There’s issues our parents raved about that we might not seem to be making much of a big deal of, and then there are some things that might have not been championed by our parents that we are taking a keen interest in. When I look out at the landscape of my peers, I see a lot of desire for authenticity. I think because of systemic injustices like fatherlessness being more prevalent in our generation than ever before, we’re keenly aware of fakery and deceit. We can tell if someone is authentic or the real deal pretty quickly.
Also, with the wide spread nature of technology, news, and the internet, it’s impossible for my generation to turn a blind eye to the suffering of the world (both in our back yards and abroad). It’s too much in our face to not care, which is why you see the idea of justice and setting the world to right, and joining God in his redemptive mission, as another key component of the 20-somethings faith.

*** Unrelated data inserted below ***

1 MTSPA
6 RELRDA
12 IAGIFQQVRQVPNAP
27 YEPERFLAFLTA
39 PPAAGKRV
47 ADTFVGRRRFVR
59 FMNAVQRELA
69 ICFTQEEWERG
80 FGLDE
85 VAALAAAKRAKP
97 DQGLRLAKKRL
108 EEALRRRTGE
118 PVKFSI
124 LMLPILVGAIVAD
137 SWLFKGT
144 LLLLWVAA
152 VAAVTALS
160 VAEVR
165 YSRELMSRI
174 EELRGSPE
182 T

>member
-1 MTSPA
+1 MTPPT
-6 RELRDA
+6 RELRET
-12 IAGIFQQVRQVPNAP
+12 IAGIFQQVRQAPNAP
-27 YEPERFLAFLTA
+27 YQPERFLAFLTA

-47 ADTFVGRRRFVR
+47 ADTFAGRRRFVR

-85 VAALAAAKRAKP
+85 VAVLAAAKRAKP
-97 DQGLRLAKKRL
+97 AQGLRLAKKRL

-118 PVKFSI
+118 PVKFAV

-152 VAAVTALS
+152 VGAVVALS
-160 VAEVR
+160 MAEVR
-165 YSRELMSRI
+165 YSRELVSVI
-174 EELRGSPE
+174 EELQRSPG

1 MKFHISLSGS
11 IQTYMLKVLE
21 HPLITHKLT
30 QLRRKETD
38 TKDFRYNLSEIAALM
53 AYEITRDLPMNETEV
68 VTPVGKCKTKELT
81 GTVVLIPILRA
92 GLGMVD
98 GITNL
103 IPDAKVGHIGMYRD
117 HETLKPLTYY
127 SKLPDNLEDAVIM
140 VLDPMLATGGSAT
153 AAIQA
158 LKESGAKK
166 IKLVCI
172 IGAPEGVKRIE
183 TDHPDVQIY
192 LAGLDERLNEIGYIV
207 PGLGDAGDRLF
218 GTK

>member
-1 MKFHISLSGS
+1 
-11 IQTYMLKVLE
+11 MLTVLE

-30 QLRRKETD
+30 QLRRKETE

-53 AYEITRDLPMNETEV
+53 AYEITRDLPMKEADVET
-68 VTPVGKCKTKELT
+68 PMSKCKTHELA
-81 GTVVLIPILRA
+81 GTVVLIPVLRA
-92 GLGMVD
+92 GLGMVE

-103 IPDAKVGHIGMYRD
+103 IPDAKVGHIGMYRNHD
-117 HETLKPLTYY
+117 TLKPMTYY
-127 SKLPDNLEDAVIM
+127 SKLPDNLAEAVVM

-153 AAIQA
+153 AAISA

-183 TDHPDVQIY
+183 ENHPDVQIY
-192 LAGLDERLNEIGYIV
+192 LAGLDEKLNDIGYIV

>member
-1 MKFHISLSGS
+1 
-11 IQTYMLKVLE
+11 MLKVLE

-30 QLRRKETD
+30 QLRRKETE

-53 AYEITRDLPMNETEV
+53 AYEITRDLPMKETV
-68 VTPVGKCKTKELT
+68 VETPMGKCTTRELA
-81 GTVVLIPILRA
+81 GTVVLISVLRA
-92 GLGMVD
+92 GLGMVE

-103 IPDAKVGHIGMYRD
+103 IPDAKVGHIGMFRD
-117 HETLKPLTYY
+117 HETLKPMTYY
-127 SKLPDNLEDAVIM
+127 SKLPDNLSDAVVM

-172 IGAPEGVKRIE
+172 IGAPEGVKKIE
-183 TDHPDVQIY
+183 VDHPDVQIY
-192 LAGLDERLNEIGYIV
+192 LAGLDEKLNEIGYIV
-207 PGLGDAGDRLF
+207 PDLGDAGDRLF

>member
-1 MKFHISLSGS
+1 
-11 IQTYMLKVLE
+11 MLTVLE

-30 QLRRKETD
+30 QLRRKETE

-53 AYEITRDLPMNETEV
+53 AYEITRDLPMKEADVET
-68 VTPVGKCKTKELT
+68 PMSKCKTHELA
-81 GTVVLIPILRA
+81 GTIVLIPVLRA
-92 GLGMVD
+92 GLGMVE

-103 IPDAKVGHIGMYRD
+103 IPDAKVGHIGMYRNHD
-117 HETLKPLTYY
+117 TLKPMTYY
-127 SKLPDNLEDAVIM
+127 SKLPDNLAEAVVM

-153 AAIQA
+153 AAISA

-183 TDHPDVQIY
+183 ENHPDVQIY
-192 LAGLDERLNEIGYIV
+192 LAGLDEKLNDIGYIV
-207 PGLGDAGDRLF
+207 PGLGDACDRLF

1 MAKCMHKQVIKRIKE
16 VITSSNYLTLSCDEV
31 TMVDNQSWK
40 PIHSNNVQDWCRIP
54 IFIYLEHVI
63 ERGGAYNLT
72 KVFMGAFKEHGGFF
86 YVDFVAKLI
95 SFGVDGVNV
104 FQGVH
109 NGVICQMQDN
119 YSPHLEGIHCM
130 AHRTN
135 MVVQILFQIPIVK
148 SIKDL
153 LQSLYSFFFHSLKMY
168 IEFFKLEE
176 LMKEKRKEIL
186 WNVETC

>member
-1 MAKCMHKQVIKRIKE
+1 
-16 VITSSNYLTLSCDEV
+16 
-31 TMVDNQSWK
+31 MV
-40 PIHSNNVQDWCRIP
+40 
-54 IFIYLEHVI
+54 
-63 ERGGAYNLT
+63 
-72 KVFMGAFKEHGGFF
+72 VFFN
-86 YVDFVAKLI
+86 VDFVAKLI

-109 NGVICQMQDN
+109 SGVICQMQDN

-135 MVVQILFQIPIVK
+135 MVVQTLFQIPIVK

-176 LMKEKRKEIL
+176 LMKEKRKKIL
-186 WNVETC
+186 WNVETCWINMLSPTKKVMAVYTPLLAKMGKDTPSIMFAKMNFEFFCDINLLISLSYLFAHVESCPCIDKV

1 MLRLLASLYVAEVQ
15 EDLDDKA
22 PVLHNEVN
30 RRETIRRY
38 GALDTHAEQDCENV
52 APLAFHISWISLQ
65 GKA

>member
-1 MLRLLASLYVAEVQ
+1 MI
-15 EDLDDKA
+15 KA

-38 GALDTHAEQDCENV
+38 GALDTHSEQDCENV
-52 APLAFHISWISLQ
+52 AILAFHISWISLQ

The one thing that does scare me though is our complacency about community. I see a lot of 20-somethings, myself included, who are okay with living in isolation. We substitute Facebook, Twitter, and email for real face-to-face interaction. We forget the importance of sharing meals together, which has been a deep sacred rhythm in the Christian faith since the beginning, and serving one another. So I pray that we’d come to grips with the depth and need for community. For life on life existences. For reflecting the image of God when we gather as the people of God—loving, serving, giving to one another. That’s a thing our parents did well. We need to realize that our faith is built on their shoulders, and we need to learn from them.